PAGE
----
Twice the team got as far as the Olympic final only to lose. However, from the winners of the silver medal in Los Angeles in 1984 and Seoul in 1988, emerged the basis of the first Brazilian team to become champion four times in the 1994 World Cup held in the USA. The goalkeeper, Taffarel, the captain Dunga and the striker Romário - perhaps the most important players in that campaign - formed part of Olympic teams. At the Olympic Games in Atlanta, Brazil's team, headed by the four-time world champions Aldair and Bebeto, and by the biggest revelation of our football at present, Ronaldinho, won the bronze medal. In France, in 1998, Brazil was the World Cup's vice champion.

Fuelled by the scintillating play of the "Three R's" (Ronaldo, Rivaldo, and Ronaldinho), Brazil won its fifth championship at the 2002 FIFA World Cup held in South Korea and Japan. When the groups were drawn, Brazil seemed to have been lucky; Brazil's adversaries would be Turkey, China and Costa Rica. At the end, it turned out that Turkey finished the tournament in third place, showing that indeed Brazil's group was stronger than most had expected. Brazil went on beating all three opponents, scoring 11 goals and conceding only three, and topping the group.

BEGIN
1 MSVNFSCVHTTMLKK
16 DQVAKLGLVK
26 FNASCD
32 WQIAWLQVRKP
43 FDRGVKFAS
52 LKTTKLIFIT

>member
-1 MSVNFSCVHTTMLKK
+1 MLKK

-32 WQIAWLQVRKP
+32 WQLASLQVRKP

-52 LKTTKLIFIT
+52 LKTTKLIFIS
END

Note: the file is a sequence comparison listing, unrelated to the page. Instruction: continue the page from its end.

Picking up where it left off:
Next they defeated Belgium 2-0, which had been the most difficult match for Brazil in the tournament. Against England in the quarter finals, Brazil won 2-1. Ronaldinho scored a remarkable goal and assisted teammate Rivaldo for the victory goal, but was then sent off. The semifinal was against Turkey, which Brazil had faced in their group. Again, this match was difficult, as Brazil won 1–0 with a goal by Ronaldo. Rivaldo had scored one goal each in all five game up to this one but did not manage to hit the target in the sixth. He had seemed all set to repeat Jairzinho´s great achievement in 1970 when he scored in every game of the World Cup.